By Theresa Evans
The Rider community gathered for a conversation with Loretta Long, an original cast member on “Sesame Street,” who shared her journey toward stardom in the Cavalla Room on Oct. 30.
The Breaking Barriers: Pioneering Voices in Educational Television event served as Tapestry’s, a co-curricular initiative in the department of communication and journalism, first campus event, according to Shawn Kildea, associate professor and chair of the department of communication and journalism.
Kildea presented a video produced and narrated by a Tapestry member that highlighted Long’s journey to becoming Susan Robinson, an African American woman educating America’s youth on “Sesame Street.”
“I was awed by the conversation with Dr. Long as well as with the presentation,” said Patrice Hrabowskie, a junior musical theater major. “As a rising young black female artist, her story struck me because there are not many women who look like me that I have personally met or heard, who unknowingly set a path for me to walk.”
Long received her doctorate in urban education from the University of Massachusetts while she was pursuing her acting career on “Sesame Street.”
Totalling nine years, she taught English and social studies in Michigan and New York.
Long graduated from Western Michigan University as a first-generation college student.
“I wasn’t supposed to pursue music,” said Long. “I was suppose to be a teacher, a history teacher, who was going to be a lawyer.”
Long highlighted the importance of not only acknowledging, but analyzing one’s hopes for the future.
“Her history and experiences allow us to achieve our goal—blending different people together through their experiences and culture,” said Caleb Holt, a junior behavioral neuroscience major. “ I thoroughly enjoyed the conversation. Her ideology of occupying your dreams is one that I can relate to and have taken to heart.”
After receiving her bachelor’s degree in education in 1960, Long wanted to pursue music.
“I went immediately to Detroit to be a singer and the singing part wasn’t immediate,” she said.
Long moved from Michigan to New York.
“I was an actor, singer and dancer who happened to be teaching. I was so committed to my acting career that I voluntarily became a substitute teacher teaching in the Bronx on purpose.”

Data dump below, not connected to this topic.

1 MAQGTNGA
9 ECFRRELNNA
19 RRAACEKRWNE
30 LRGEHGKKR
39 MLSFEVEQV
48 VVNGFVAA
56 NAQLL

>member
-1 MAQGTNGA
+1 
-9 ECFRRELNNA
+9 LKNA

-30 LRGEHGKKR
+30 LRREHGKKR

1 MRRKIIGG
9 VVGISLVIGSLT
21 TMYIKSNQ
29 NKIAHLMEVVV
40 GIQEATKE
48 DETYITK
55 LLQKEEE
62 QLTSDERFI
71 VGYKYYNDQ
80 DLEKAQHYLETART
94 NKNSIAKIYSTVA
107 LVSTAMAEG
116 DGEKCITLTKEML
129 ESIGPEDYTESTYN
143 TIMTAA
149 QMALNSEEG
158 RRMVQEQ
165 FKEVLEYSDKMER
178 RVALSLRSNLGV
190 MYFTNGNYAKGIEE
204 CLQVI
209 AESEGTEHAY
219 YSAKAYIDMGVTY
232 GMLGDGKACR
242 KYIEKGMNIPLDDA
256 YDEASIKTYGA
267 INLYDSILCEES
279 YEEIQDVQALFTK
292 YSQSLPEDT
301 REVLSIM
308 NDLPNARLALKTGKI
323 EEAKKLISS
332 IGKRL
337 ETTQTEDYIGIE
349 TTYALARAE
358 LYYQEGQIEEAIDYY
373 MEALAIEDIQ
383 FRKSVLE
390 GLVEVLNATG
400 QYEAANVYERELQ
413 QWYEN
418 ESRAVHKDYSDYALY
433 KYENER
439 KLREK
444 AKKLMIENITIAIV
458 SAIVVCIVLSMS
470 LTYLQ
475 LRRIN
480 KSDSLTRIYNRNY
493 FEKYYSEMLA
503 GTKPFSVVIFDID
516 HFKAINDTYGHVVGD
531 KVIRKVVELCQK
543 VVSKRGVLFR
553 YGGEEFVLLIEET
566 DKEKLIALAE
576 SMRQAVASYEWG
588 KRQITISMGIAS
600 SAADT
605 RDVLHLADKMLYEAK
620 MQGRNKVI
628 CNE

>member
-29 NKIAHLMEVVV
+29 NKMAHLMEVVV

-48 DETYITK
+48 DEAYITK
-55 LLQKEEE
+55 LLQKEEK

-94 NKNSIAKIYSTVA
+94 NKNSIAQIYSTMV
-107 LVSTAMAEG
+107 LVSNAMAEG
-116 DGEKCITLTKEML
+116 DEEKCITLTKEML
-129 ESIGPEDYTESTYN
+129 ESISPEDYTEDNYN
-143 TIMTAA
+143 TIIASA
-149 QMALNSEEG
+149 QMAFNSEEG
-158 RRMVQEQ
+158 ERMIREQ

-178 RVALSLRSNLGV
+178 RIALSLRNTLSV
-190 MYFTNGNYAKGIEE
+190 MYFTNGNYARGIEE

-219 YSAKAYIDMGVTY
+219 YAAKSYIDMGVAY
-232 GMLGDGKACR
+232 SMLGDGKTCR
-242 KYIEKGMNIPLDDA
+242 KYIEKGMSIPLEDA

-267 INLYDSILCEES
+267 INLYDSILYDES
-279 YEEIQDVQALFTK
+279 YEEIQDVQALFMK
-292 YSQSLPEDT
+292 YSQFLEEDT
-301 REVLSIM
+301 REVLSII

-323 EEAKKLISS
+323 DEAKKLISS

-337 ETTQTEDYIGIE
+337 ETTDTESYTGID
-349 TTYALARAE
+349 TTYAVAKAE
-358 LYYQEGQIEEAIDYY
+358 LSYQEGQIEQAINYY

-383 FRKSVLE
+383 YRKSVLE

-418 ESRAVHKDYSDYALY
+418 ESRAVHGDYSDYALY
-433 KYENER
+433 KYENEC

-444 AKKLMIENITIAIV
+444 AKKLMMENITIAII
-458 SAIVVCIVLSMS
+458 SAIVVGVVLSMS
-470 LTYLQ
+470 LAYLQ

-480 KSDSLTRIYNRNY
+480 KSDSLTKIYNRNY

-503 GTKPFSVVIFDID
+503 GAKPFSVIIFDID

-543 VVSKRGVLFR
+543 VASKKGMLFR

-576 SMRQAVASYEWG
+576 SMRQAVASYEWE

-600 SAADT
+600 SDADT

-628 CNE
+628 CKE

Her first job in the television industry was “Soul!,” a local PBS program where she befriended the set designer who happened to be working on the set of “Sesame Street.”
The set designer got Long an audition for “Sesame Street” where she unknowingly needed to play the guitar.
Long was not well-accepted at the audition, but she persevered and auditioned anyway.
Singing “I’m a Little Teapot,” Long demonstrated her audition, consisting of rhythmic hand-clapping and foot-stomping, for the audience at Rider, encouraging them to chime in.
The audition tapes were shown to children at local daycares who chose Long’s audition tape as their favorite. The kids listened to Long’s encouragement to dance and sing along and participated.
“What it did was make the people designing the show understand [“Sesame Street”] could be interactive if we design it properly and invite the kids to play along,” she said.
Long recalled that families were touched by the show’s messages. Particularly, when her character Susan and Susan’s husband Gordon adopted their son Miles. The show gained a wider audience who related to the storyline.
“I’m really proud of the fact that we had a full-blown research part of the show that really didn’t victimize kids,” she said. “They really researched what the outcomes of our show would be.”
Long made an impact on the children who watched “Sesame Street,” along with Rider students.
“As Dr. Long spoke about her experiences and gave advice to everyone about occupying their dream, it was hard to not get choked up because, as students who are trying to always do their best in school and maintain a job as well, it was nice to hear from someone who is so wise, that sometimes we need to ‘take a breath and count to ten,” said Elizabeth Curcio, a sophomore film, TV and radio major. “Everything will fall into place at one time or another. Hearing that was so meaningful.”
Juanita Carroll, tapestry advisor and administrative associate in the department of communication and journalism, presented Long with an award recognizing her for her work in the fields of communication, education and community outreach.
“Tapestry’s mission is to expose the campus and public at-large to persons from under-represented populations who have made an impact in the area of media,” said Carroll. “The fact that Dr. Long, an icon in television, would be so giving of her time means everything. She was so giving to Tapestry students and takes care to ensure that she teaches what she’s learned in her career and experiences every time you meet her.”
Queenie Jones, director of Rider’s TRIO program, offered Long an honorary member pin.
Long collaborated with Scott Alboum, the video technologies coordinator in the department of communication and journalism, on a book titled “My Best Friends Call Me Susan.”
The book discusses Long’s life experiences, including her role as Susan on “Sesame Street,” her educational background and her musical role in “Guys and Dolls.”
“She reminded everyone how important it is to be yourself, help others to achieve their goals, and recognize the ‘spark’ in people when that person may not believe they have it in them,” said Curcio.